A day in the life of...
I leave my flat in the Dutch city of Leiden at 7.30am each day. I cycle south out of the city, along a bike path bordered on one side by a major arterial road and on the other by a canal full of ducks, swans and herons.
I pass open fields and cycle through the picturesque village of Voorschoten, reaching the British School in the Netherlands (BSN) at about 8am. The journey perfectly encompasses the intertwining of rural and urban life that makes this country such an interesting place to live.
I've worked as an English teacher at BSN since September 2014. The senior school sits on a spacious green campus, with playing fields and an eco-garden. The site was recently expanded to accommodate the growing numbers of students arriving from the three BSN junior schools further down the road in The Hague.
The school day starts with registration at 8.45am, followed by the first lesson of the six-period day. I teach English to Years 7-11 and also have a Year 13 A-level English literature class. It's a busy schedule but it allows me to get to know children across the whole school and they're a lovely bunch.
The intake is mixed ability and comprises more than 80 nationalities - the fact that so many students are multilingual, or have lived in multiple countries, adds to the international character of the school.
I have small classes of about 20 and the freedom to choose my own curriculum, which means I'm able to try lots of new and exciting things. A project on poetry in other cultures has been a particular success with my 12-year-old students. They had to read out poems in their home languages before writing and translating their own pieces. They were incredibly excited to show off their cultures and learn more about those of their friends. The whole experience was very moving.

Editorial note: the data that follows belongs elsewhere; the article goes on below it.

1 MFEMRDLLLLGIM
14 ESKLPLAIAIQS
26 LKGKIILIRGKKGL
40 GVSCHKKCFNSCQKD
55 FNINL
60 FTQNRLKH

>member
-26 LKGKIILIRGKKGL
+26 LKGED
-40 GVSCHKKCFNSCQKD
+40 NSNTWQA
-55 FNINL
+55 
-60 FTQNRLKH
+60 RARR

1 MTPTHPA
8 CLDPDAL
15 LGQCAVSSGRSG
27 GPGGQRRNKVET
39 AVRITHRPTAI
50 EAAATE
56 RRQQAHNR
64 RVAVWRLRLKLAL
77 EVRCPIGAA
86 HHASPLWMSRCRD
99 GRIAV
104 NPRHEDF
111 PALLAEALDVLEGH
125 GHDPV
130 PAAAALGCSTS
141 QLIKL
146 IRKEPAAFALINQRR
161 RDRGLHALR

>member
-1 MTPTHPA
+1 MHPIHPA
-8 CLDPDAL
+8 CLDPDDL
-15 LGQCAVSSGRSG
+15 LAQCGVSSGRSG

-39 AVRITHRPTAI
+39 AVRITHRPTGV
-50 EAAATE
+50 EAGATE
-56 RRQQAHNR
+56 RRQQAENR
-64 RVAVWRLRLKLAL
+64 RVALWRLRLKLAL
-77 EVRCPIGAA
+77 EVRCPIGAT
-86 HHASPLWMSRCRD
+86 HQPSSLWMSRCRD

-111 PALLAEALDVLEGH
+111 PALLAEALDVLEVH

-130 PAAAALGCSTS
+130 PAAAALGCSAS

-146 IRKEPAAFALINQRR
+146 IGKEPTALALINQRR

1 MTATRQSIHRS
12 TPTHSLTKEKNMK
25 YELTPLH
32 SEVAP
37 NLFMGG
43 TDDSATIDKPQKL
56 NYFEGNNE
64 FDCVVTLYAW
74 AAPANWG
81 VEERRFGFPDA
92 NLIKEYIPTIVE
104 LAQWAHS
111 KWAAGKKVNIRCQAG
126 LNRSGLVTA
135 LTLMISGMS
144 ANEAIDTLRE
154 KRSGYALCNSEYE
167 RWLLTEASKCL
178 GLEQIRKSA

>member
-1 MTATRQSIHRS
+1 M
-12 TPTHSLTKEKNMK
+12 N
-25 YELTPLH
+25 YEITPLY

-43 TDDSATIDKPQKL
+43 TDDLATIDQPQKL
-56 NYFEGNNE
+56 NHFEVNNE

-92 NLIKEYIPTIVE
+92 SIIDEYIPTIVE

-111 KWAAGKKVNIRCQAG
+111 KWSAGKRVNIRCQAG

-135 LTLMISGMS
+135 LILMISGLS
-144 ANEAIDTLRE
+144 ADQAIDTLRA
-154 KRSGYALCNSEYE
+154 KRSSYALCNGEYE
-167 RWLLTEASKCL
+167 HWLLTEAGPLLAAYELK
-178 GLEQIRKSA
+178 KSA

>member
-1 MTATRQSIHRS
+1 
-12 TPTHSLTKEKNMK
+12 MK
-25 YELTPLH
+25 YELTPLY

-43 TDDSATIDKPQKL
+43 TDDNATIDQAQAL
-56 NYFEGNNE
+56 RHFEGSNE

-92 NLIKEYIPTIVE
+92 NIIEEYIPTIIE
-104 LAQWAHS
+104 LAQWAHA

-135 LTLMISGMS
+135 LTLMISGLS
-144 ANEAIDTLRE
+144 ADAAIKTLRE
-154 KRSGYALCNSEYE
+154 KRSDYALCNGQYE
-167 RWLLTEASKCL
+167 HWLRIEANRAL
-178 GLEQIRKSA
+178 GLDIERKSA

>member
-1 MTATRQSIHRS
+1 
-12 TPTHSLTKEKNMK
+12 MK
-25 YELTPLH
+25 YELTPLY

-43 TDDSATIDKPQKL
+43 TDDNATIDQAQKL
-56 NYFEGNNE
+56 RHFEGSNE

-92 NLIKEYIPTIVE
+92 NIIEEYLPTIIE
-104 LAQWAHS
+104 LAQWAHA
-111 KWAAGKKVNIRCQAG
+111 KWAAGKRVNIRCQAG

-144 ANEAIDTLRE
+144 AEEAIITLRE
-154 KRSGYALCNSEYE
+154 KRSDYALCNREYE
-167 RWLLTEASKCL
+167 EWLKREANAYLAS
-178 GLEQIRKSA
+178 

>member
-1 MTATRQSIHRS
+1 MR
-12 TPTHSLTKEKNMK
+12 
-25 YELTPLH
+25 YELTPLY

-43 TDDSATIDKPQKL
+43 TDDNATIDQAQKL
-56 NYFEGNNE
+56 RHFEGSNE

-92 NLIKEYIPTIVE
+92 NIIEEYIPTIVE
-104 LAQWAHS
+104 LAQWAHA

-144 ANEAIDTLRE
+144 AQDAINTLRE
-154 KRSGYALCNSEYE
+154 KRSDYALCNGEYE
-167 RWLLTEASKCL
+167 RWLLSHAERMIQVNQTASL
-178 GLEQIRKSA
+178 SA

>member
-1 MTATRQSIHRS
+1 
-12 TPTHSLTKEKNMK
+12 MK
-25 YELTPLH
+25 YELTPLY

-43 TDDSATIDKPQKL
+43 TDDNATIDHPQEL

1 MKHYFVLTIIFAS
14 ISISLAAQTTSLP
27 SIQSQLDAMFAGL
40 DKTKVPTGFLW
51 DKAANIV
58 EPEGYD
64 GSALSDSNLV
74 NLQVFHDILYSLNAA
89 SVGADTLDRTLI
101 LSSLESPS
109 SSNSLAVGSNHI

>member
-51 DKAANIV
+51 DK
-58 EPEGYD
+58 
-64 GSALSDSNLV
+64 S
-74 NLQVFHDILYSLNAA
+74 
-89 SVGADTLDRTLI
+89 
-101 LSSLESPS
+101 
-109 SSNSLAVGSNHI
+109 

The school day ends at 4pm and I usually stay for an hour to finish marking or planning. I rarely take work home, so my evenings are mine. Sometimes I'll join other teachers from the school for the weekly pub quiz or jump on a train to meet friends in Amsterdam, Rotterdam or Delft. I seem to do a lot more with my evenings than I did back home in London. I'm not working less, but the general pace of life is more relaxed here and I'm definitely less exhausted at the end of the day.
When I first started teaching, I swore I'd never work in a private school. I felt I ought to be working somewhere difficult, somewhere I could make a difference. However, coming to Holland has made me re-evaluate what that means. The students here come with their own issues and challenges, and they need support just as much as those in an inner-city comprehensive.
I've waved goodbye to quite a few pupils this year when they moved to new countries, and I have welcomed others arriving. The resilience they demonstrate is admirable and I hope I've been able to ease the transition in some small way. Because at the end of the day, wherever you go, kids are still just kids.
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